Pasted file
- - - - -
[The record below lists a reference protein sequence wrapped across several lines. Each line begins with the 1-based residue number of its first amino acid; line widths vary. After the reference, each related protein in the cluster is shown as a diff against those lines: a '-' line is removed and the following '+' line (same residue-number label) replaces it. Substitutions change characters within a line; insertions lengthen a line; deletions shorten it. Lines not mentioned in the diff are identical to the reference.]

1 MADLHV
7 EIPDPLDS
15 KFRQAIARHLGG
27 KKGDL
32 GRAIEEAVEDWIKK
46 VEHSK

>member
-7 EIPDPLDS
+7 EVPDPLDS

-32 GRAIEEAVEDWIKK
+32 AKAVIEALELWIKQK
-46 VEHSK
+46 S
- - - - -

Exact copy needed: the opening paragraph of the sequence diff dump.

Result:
[The record below lists a reference protein sequence wrapped across several lines. Each line begins with the 1-based residue number of its first amino acid; line widths vary. After the reference, each related protein in the cluster is shown as a diff against those lines: a '-' line is removed and the following '+' line (same residue-number label) replaces it. Substitutions change characters within a line; insertions lengthen a line; deletions shorten it. Lines not mentioned in the diff are identical to the reference.]